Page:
There are few studies on how patients with psoriasis who are on biologic therapy are affected by the COVID-19 pandemic. We analyzed the impact of the COVID-19 pandemic on patients with psoriasis receiving biologic therapy, patients' current status at a single center in Turkey. A total of 133 patients (mean age; 44.6 ± 13.5 years) were on maintenance biological treatment for moderate-to-severe psoriasis during the pandemic. A standardized questionnaire was administered by phone interviews to determine patients' perceptions, attitudes, and adherence to therapy and identify the frequency of COVID-19 infection, psoriasis status, and new comorbidities during the pandemic. All patients had been receiving a biological agent including ustekinumab, etanercept, adalimumab, secukinumab, infliximab, ixekizumab, or certolizumab pegol. Ninety-one patients (68.4%) had at least one comorbid condition, including psoriatic arthritis (35.3%), hypertension (19.5%), diabetes mellitus (16.5%), obesity, coronary artery disease, and dyslipidemia. During the first 3 months of the pandemic, 52 patients (39%) suspended their biological therapies for short (n = 33) or long (n = 19) periods without medical advice for reasons of fear, worry, and anxiety. All but one patient restarted their medications as a result of therapeutic counseling. Five patients reported suspicious symptoms, but only one had PCR-confirmed COVID-19. Our findings suggest that biologic treatment for moderate-to-severe psoriasis would not pose an additional risk for COVID-19 infection and its life-threatening complications, even in the presence of a high frequency of cardiometabolic comorbidities, provided that all patients are informed and necessary pandemic-directed precautions are well adopted by the patients.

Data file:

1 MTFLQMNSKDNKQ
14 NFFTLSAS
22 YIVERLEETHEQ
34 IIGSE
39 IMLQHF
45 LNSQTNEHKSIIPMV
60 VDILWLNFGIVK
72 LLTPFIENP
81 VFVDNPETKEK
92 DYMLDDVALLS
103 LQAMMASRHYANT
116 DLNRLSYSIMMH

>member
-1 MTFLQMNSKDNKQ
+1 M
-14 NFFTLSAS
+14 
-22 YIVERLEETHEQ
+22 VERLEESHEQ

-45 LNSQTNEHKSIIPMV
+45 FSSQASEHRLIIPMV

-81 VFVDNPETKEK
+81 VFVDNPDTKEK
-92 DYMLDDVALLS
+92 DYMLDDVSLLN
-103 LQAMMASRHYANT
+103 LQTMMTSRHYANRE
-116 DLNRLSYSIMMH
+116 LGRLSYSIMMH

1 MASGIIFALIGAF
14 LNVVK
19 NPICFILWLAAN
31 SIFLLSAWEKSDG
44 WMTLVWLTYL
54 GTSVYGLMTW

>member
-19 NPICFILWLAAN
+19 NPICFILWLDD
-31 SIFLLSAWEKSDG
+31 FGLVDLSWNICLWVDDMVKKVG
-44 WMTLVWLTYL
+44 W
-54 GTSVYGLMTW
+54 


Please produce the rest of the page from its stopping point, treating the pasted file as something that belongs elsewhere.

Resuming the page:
Keywords: COVID-19; Sars-Cov-2; biologic treatment; coronavirus; pandemic; psoriasis.
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